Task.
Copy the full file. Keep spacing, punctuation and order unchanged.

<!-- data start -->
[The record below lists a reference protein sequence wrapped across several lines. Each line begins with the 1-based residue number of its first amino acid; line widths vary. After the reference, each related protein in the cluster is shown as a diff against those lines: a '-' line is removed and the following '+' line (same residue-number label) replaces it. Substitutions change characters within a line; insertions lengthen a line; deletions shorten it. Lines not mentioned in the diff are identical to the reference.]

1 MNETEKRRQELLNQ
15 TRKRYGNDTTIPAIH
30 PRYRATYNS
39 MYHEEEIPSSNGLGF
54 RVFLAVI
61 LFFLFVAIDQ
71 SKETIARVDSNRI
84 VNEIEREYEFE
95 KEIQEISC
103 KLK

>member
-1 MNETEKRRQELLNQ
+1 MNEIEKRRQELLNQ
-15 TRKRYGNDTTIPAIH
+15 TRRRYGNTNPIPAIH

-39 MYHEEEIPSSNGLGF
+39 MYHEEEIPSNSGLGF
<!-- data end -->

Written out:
[The record below lists a reference protein sequence wrapped across several lines. Each line begins with the 1-based residue number of its first amino acid; line widths vary. After the reference, each related protein in the cluster is shown as a diff against those lines: a '-' line is removed and the following '+' line (same residue-number label) replaces it. Substitutions change characters within a line; insertions lengthen a line; deletions shorten it. Lines not mentioned in the diff are identical to the reference.]

1 MNETEKRRQELLNQ
15 TRKRYGNDTTIPAIH
30 PRYRATYNS
39 MYHEEEIPSSNGLGF
54 RVFLAVI
61 LFFLFVAIDQ
71 SKETIARVDSNRI
84 VNEIEREYEFE
95 KEIQEISC
103 KLK

>member
-1 MNETEKRRQELLNQ
+1 MNEIEKRRQELLNQ
-15 TRKRYGNDTTIPAIH
+15 TRRRYGNTNPIPAIH

-39 MYHEEEIPSSNGLGF
+39 MYHEEEIPSNSGLGF